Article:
Upfitting an enclosed truck
Enclosed service bodies are the go-to truck type in many industries, from utility companies and over-the-road service to HVAC, plumbing and electrical work. Available in a wide variety of sizes and styles, enclosed trucks often feature side-access storage and a secure cargo area for tools and equipment.
Because load space is typically at a premium, choosing the right equipment in the upfitting process is important for efficiency and productivity.
All-in-one power systems can be used in some enclosed trucks and offer numerous benefits in these applications. However, proper installation is critical to ensure the proper cooling air is provided and hot air is routed outside the truck. An all-in-one that is improperly installed can restrict airflow, provide poor performance and cause the unit to overheat.
Learn more about the advantages of all-in-one solutions and get four tips for proper installation in enclosed body trucks.
Benefits of an all-in-one
Integrated all-in-one solutions deliver benefits that can improve operator efficiency and comfort. These include:
- Space savings: When one unit provides all the necessary capabilities to tackle a range of jobs in the field, it eliminates the need to carry multiple pieces of equipment. A Miller® EnPak® all-in-one provides compressed air, generator power, battery charge/crank assist and welding in a small footprint.
- Noise reduction: Auto Start/Stop automatically turns the EnPak engine on and off based on demand, reducing fuel consumption and noise — which enhances safety and improves the work environment. In addition, Auto-Speed™ technology automatically adjusts engine speed to match compressed air, battery charge and weld demands — reducing noise for a safer, more efficient work environment.
- Access and convenience: Remote auxiliary panels available with EnPak solutions provide versatility in where the machine is located versus where the controls are for the user. This helps optimize the available space in a truck. For example, the technician can add outlets where their worktable is located. Properly located remote panels also enhance safety, since the technician doesn’t have to move around as much or move their equipment to use it.
It’s important to think through the design and layout of an enclosed truck in order to optimize all-in-one performance and safety. Every install is different but keeping best practices in mind when installing an all-in-one solution on an enclosed truck will help greatly.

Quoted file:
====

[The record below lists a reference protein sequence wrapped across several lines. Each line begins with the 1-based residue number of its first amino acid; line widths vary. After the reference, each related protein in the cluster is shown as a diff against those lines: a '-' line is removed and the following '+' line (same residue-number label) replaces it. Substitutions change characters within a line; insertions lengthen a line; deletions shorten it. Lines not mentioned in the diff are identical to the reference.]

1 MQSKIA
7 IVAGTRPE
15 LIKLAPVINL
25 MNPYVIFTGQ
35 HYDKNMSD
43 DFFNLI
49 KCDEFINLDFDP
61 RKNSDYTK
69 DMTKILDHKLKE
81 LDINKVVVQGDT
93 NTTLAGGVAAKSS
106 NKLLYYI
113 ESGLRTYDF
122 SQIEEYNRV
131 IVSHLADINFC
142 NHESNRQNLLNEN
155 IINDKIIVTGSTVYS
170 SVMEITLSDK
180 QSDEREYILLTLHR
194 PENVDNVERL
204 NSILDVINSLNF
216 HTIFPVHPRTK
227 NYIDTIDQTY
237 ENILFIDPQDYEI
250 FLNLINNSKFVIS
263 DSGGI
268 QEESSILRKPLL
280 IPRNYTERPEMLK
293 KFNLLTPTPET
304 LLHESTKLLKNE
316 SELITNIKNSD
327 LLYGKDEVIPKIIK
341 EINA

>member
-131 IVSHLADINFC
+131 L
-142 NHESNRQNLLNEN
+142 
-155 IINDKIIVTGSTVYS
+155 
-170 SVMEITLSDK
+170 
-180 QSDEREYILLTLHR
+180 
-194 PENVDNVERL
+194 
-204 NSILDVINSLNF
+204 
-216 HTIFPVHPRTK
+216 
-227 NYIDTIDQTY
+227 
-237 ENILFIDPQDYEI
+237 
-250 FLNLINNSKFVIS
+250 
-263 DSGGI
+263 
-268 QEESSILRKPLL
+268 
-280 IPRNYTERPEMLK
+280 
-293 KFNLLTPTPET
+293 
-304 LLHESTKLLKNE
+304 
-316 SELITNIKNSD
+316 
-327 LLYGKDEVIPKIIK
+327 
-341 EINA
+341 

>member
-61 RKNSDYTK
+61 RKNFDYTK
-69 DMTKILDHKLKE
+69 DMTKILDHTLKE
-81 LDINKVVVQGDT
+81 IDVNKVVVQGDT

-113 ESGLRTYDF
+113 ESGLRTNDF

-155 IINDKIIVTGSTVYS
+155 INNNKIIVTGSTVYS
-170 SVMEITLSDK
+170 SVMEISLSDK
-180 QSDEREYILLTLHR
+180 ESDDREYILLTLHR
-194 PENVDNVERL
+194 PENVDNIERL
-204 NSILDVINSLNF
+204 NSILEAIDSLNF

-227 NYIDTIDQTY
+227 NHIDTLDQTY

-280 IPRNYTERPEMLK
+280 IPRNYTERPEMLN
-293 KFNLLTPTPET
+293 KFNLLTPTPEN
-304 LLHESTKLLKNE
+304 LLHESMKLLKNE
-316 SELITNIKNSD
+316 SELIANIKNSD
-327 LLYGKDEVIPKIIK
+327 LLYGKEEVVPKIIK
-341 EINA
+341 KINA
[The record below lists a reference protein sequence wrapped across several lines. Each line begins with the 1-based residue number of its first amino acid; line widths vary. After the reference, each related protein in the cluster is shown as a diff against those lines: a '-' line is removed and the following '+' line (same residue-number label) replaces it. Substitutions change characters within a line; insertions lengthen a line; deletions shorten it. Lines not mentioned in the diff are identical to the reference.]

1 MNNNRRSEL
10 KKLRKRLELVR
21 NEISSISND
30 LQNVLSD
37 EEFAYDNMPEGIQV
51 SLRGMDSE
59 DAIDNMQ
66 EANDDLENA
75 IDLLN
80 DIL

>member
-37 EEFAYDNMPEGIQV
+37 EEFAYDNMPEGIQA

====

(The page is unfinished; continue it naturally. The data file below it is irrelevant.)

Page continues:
Here are four tips for installation in an enclosed truck:
Tip 1: Don’t bury the unit
Using an all-in-one inside an enclosed truck requires proper ventilation around the unit to ensure airflow of cold air in and hot air out. If the all-in-one system doesn’t have enough airflow, the machine can overheat. This negatively impacts performance and machine life. An under-deck installation is an option worth considering on some chassis.
Tip 2: Duct directly to the outside
Think of the enclosed truck body as a closed system. Engines and other components produce heat, so adequate air circulation is required for cooling. Fresh, cool air must be brought in, and hot air must be removed. The best way to prevent recirculation of the hot air created by an all-in-one is to either duct the hot air directly to the outside or duct cool air into the air intakes.
In addition, engine exhaust fumes must be ducted to the outside because they contain carbon monoxide. Never use an EnPak all-in-one inside a home or garage, even if doors and windows are open. Always read and follow all labels and the Owner’s Manual carefully.
Avoid using exhaust pipe extensions or extra elbows to duct the exhaust fumes. This will cause back pressure in the engine exhaust and reduce flow through the combustion chamber. This compromises engine performance and can cause exhaust emissions issues.
Ideally there would be no exhaust pipe extensions, but when extensions must be used, keep them to a minimum. Any extensions require the use of larger-diameter tubing — at least one and a half times the diameter of the stock exhaust pipe.
Routing exhaust through the floor of the truck is discouraged because it requires at least two additional bends and several feet of exhaust pipe — resulting in excessive exhaust back pressure. Instead, it’s recommended to route exhaust through the closest sidewall or straight up through the roof if the unit is mounted on a stand.